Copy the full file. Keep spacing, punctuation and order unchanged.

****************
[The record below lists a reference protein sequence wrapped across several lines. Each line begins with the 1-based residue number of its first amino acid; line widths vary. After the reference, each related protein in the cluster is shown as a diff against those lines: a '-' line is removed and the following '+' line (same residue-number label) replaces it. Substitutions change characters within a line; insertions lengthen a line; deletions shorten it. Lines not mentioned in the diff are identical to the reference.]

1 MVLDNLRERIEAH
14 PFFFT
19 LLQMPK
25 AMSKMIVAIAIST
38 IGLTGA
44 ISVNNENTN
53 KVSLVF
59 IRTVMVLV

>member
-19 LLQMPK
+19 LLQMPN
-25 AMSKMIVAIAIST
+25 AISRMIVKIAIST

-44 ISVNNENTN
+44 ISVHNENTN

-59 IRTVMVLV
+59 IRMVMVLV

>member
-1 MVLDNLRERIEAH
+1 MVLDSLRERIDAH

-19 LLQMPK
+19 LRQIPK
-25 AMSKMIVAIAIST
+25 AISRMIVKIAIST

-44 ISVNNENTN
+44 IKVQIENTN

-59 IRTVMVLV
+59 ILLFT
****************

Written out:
[The record below lists a reference protein sequence wrapped across several lines. Each line begins with the 1-based residue number of its first amino acid; line widths vary. After the reference, each related protein in the cluster is shown as a diff against those lines: a '-' line is removed and the following '+' line (same residue-number label) replaces it. Substitutions change characters within a line; insertions lengthen a line; deletions shorten it. Lines not mentioned in the diff are identical to the reference.]

1 MVLDNLRERIEAH
14 PFFFT
19 LLQMPK
25 AMSKMIVAIAIST
38 IGLTGA
44 ISVNNENTN
53 KVSLVF
59 IRTVMVLV

>member
-19 LLQMPK
+19 LLQMPN
-25 AMSKMIVAIAIST
+25 AISRMIVKIAIST

-44 ISVNNENTN
+44 ISVHNENTN

-59 IRTVMVLV
+59 IRMVMVLV

>member
-1 MVLDNLRERIEAH
+1 MVLDSLRERIDAH

-19 LLQMPK
+19 LRQIPK
-25 AMSKMIVAIAIST
+25 AISRMIVKIAIST

-44 ISVNNENTN
+44 IKVQIENTN

-59 IRTVMVLV
+59 ILLFT